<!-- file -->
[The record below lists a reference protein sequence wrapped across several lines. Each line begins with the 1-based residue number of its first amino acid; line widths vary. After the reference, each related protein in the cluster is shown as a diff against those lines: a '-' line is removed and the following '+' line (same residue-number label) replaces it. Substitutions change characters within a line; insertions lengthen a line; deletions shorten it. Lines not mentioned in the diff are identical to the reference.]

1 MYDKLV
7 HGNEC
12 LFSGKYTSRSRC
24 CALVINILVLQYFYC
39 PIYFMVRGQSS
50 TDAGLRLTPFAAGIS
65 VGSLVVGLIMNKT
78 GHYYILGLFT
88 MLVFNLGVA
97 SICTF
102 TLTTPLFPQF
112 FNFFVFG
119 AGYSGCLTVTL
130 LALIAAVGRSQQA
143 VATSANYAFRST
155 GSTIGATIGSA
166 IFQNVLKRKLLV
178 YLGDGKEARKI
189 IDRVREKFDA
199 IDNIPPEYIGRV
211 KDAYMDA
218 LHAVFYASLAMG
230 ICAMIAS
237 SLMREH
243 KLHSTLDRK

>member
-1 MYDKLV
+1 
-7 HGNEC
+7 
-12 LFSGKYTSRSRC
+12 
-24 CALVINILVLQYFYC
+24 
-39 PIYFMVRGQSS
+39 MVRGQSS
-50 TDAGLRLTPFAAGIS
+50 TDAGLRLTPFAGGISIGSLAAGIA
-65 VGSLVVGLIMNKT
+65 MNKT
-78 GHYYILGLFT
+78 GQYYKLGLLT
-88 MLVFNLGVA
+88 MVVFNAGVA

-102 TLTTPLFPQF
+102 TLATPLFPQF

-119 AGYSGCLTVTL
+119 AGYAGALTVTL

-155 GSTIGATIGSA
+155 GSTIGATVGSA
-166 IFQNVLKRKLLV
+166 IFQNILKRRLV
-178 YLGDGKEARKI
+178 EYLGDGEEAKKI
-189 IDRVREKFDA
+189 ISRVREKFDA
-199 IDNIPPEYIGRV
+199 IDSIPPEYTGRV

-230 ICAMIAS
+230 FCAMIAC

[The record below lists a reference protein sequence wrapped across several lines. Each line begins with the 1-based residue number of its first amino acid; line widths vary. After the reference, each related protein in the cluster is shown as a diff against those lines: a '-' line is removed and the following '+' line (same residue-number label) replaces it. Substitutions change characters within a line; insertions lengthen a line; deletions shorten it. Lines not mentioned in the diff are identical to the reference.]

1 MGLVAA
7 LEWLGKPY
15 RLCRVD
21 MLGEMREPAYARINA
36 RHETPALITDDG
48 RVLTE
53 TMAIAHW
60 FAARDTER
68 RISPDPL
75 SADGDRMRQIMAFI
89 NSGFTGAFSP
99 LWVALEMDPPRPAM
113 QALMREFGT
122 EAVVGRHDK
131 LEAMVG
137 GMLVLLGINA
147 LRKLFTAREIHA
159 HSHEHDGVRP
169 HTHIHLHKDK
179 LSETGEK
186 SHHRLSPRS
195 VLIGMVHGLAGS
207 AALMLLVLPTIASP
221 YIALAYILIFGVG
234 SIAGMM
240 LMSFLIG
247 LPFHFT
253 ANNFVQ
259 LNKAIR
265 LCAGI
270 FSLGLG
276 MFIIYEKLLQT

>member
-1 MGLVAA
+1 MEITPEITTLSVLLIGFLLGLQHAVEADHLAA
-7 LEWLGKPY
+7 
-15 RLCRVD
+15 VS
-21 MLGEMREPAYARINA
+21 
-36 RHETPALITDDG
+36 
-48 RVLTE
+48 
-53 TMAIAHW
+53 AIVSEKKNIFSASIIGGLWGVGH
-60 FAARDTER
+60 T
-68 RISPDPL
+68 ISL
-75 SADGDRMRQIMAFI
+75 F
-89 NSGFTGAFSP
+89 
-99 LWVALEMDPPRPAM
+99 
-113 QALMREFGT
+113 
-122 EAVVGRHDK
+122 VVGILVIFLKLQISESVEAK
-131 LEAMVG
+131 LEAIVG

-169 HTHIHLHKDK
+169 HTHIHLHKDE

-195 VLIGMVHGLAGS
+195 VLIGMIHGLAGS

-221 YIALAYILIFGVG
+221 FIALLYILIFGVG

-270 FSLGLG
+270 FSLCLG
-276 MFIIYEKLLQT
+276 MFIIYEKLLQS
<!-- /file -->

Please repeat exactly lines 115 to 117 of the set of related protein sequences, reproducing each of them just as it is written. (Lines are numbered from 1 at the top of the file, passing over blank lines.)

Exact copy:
+75 F
-89 NSGFTGAFSP
+89 